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Mixed Aged Classes Mastery of Maths

Discussion in 'Primary' started by clio21, Feb 7, 2016.

  1. clio21

    clio21 New commenter

    Does anyone have any advise for teaching a mastery approach to mixed aged classes? I am teaching year 5 & 6.
    Any help gratefully received!
     
  2. TeachWithMissD

    TeachWithMissD New commenter

    Hi, I've always taught two (and three) parallel lessons for maths in mixed aged classes. I think this allows all my kids to concentrate on their own objective and really grasp an understanding of it rather than having to also focus on another objective in the background. It involved a lot of fast pace movement around the class during the lesson but this keeps them engaged. I get them to peer assess a lot during the times I am working with the other year group - means they are able to vocalise their understanding/mastery too!
     
  3. WRMaths

    WRMaths New commenter

    Hi
    One of our Work Groups has been to look at this issue. We have come up with some overviews and some guidance working with mixed year teachers from across the region. They are just being finalised at the moment. If you would like a draft copy of them feel free to email mathshub@trinityacademyhalifax.org and I would be happy to send you a copy of what we have done so far.
    They align with our schemes, just things in a different order. There are then some suggestions on what teaching and learning might look like.
     
  4. whitestag

    whitestag Senior commenter

    Start them all at the same point, but have tasks ready that allow them to move on to applying the skill. It will become obvious quickly who has understood the skill, so either intervene and move them on, or with Y5 and Y6 train them to recognise it for themselves.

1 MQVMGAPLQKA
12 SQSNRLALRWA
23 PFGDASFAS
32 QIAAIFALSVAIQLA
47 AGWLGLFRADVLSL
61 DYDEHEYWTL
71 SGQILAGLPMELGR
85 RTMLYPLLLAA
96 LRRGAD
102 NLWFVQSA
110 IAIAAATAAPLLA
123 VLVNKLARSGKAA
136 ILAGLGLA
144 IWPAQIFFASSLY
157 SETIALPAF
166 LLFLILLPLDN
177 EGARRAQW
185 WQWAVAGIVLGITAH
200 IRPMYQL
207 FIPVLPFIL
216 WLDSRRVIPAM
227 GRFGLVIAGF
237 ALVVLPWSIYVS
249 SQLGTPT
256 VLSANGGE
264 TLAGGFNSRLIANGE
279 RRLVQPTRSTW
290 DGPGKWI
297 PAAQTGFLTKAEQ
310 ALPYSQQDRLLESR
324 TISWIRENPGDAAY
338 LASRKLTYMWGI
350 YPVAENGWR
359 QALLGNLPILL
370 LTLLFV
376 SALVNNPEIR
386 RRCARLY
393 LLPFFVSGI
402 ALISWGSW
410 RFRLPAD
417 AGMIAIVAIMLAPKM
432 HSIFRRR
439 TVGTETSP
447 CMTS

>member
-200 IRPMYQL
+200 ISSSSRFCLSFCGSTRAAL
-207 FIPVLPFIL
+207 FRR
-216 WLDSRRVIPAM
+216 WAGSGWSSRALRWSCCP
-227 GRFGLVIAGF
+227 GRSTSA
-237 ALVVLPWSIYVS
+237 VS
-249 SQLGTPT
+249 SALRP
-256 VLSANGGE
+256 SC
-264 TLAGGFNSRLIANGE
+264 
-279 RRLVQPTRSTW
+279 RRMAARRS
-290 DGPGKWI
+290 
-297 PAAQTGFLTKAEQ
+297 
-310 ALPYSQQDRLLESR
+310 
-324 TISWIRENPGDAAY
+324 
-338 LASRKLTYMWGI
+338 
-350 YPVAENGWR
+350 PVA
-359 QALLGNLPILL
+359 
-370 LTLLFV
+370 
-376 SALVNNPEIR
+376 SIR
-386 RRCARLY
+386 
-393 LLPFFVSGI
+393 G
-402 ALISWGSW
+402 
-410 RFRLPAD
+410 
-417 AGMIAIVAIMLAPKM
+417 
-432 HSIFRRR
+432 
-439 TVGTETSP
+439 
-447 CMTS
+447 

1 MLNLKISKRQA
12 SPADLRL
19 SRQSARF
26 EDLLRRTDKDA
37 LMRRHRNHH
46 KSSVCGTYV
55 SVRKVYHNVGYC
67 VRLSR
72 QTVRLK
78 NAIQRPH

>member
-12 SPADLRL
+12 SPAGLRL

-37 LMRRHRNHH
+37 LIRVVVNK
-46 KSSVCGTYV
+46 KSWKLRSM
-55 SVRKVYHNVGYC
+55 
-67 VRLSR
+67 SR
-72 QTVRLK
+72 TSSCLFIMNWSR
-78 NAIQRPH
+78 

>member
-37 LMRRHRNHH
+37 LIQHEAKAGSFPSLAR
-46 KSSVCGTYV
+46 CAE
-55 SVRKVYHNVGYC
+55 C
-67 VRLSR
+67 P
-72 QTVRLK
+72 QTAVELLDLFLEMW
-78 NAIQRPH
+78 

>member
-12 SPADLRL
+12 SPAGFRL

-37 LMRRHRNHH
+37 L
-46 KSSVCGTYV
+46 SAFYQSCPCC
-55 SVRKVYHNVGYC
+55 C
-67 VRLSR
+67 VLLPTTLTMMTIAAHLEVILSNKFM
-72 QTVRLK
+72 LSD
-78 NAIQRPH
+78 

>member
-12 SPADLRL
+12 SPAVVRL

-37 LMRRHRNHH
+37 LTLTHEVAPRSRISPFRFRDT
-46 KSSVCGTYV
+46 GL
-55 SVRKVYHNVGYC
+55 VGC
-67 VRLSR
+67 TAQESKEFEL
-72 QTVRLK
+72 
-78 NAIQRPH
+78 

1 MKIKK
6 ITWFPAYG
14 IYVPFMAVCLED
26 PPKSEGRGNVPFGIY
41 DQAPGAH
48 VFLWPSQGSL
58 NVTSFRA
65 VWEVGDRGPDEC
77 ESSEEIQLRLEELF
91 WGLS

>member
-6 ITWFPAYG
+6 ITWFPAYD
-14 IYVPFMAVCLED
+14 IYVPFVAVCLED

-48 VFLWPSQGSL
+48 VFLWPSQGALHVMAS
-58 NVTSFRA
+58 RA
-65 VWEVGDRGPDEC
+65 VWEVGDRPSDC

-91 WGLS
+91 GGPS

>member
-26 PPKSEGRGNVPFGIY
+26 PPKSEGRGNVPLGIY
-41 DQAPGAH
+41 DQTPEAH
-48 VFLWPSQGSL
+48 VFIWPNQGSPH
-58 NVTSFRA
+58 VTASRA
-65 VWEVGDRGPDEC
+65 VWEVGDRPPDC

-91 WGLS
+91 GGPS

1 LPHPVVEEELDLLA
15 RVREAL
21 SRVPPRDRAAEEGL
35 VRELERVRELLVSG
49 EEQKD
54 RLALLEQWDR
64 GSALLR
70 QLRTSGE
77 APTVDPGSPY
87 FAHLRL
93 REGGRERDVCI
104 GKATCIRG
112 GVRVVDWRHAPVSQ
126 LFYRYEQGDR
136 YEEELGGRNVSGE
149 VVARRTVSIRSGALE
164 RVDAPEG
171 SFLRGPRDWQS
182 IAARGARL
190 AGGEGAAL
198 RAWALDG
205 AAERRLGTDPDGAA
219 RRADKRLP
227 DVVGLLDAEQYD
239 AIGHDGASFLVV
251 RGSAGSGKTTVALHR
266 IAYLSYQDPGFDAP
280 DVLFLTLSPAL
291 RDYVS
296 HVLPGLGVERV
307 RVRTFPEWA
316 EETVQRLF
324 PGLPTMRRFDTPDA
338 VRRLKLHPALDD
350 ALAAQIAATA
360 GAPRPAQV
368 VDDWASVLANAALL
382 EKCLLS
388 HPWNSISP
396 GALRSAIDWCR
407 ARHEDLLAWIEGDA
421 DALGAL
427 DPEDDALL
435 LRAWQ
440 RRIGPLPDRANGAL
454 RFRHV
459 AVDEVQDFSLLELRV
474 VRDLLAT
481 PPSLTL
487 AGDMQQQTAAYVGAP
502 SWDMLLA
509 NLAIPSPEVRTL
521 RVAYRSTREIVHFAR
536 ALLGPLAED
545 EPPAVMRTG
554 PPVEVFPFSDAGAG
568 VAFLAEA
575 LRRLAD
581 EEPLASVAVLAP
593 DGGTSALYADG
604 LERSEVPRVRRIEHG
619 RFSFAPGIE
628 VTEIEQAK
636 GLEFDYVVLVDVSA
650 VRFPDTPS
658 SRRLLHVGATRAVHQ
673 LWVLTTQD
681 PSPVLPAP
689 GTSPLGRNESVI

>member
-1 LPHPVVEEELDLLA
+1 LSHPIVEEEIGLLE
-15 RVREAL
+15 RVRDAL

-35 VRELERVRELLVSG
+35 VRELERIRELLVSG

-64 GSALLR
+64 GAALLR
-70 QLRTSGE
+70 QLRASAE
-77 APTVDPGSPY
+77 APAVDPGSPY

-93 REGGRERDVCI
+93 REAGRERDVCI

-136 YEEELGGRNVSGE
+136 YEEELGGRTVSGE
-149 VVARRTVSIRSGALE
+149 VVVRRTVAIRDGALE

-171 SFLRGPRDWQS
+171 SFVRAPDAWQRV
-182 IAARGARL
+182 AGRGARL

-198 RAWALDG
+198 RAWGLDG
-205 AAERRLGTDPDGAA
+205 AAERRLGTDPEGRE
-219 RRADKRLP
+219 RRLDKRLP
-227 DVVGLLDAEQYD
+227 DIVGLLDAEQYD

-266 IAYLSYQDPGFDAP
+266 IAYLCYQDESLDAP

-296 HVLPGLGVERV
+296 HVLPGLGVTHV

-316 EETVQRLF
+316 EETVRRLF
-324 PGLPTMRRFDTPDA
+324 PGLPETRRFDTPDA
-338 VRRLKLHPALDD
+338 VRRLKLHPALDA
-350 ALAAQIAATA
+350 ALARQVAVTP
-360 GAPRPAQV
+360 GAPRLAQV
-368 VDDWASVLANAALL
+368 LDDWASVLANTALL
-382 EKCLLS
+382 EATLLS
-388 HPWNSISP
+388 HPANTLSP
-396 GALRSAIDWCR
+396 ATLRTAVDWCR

Example: rounding. Teach the skill. Simple task - round these numbers to the nearest ten, hundred, thousand. Start them off.

    Then where you can see they're racing through and have got it, move them on to estimating calculations or investigationg all numbers that round to 3010 etc.

    For the ones who aren't getting it, pull them in and try a different approach, give them number lines, simplify the task so they have the chance to practise.

    It's not difficult to prepare a lesson like this, all the activities on ones sheet, or a decent textbook that grades the activities as they work through. What this approach does do, however, is free the teacher up to teach, instead of worrying about following a rigid lesson plan.

    Doesn't work for everything, but I've found that even supposedly 'lower ability' pupils in a mixed aged group can really surprise you with grasping something quicker, and this way they have the opportunity to progress as quickly as everyone else.
     
  5. TeachWithMissD

    TeachWithMissD New commenter

    ^^ Target Your Maths books are great for this - they differentiate by pace rather than task. A method I find so useful in mixed age classes!
     
    whitestag likes this.
  6. whitestag

    whitestag Senior commenter

    Agreed - the target maths books are very good!
     
    bearubyd likes this.
  7. clio21

    clio21 New commenter

    Thank you I will email you!
     

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